But the cross vetoes any such notions. God does not reside at a comfortable distance from the world. God is present in and around us. God is as near to us as our breath. And that means that God feels all the pain of the world. Fortunately, God does not do what we often do; place barriers around us to insulate ourselves from the suffering of the world.
Have you ever when reading the paper or your news app just scanned to stories that tell of man inhumanity to man, not wanting to really know about it found yourself going over them with merely a glance. The more depressing stories are for most of us met with indifference, I found myself thinking about this and then a realised that in doing that we are trying to pretend that the world is not broken. We’ve been trying to protect ourselves from the harsh realities that most of the world’s population must face every day.
The crucifixion reminds us that God is not insulated from the suffering and pain of our world. Each time there is a war, a suicide bomber, or act of terror. Jesus is being led to the cross once again. And Jesus hands and feet are nailed to the cross once again. Each time we say something without love, each time we point the finger at someone else, each time we do not forgive, each time we turn our back on the misery of this word, Jesus is taken to the cross.
The brutality of our world can make us cynical and the mindless violence can lead us to despair. But the cross reminds us that God is not detached from the world. Indeed God is in all the painful places where God is needed most.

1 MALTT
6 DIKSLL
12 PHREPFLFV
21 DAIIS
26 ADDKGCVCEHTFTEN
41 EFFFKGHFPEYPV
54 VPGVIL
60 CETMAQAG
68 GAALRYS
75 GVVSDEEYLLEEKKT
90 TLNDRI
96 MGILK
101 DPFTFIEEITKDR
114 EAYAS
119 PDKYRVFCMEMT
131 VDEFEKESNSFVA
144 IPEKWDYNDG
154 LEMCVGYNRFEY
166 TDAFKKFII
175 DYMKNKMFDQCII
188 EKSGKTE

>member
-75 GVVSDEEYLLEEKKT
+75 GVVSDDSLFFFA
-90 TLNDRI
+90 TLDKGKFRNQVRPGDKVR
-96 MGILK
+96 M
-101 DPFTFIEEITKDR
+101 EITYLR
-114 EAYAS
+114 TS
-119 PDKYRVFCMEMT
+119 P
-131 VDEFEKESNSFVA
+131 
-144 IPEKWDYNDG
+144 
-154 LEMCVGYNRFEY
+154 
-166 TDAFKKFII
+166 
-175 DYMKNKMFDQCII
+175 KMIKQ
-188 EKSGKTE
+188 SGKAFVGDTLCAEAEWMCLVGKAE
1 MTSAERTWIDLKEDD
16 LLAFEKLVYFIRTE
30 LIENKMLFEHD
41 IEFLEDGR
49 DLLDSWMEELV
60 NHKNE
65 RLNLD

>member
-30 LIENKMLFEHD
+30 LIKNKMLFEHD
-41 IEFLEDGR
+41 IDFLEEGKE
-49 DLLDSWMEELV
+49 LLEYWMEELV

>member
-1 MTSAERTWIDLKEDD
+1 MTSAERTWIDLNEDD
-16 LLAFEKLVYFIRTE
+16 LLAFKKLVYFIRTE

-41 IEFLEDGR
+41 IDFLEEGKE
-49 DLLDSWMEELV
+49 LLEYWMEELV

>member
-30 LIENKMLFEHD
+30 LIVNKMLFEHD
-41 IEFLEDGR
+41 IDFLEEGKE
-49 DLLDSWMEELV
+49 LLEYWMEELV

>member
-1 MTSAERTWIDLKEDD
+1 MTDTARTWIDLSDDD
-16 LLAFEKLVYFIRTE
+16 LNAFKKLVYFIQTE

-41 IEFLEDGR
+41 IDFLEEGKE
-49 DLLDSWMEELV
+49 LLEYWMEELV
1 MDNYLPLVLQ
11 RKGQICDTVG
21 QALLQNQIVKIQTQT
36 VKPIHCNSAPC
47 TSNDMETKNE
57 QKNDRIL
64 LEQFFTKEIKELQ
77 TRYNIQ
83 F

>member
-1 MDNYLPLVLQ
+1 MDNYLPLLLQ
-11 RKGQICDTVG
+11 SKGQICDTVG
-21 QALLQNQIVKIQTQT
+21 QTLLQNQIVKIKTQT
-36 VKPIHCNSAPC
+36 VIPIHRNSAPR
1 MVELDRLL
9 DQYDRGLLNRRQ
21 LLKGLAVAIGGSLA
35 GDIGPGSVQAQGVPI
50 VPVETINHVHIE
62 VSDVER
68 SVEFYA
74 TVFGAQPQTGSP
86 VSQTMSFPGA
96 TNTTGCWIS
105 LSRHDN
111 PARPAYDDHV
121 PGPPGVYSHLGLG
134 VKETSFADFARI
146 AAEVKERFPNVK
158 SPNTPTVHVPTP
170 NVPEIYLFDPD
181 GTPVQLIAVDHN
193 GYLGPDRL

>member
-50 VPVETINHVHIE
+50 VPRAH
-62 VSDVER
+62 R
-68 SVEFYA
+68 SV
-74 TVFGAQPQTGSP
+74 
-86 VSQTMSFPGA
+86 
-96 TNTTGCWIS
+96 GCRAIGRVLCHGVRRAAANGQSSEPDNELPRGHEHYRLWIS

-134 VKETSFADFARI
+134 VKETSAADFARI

The problem for most people is that they do not know that God is there with them in that moment, that God loves them, that he cares for them. My daughter when she was at school for a time was bullied, to the extent that when he one and only friend was of school she would go in to the lavatory to have her lunch, many years later she was receiving prayer when she had a picture of when she used to sit in that toilet all on her own eating her lunch and she see Jesus there with her, she was not no her own, but she did not know it.
In verses 16- 32 in short it tells of who mocked Jesus and how they crucified him. And in Luke’s gospel 23:34 Jesus said, “Father, forgive them, for they do not know what they are doing.” Jesus said “Father, forgive them”. Forgive them, and what about us, Jesus is willing to forgive us is our response to turn our back on Jesus and in doing so continue say things without love, to point the finger at someone else, to not forgive others, to turn our back on the misery of this word, Jesus said in Matthew 25:40 ‘Truly I tell you, whatever you did for one of the least of these brothers and sisters of mine, you did for me.’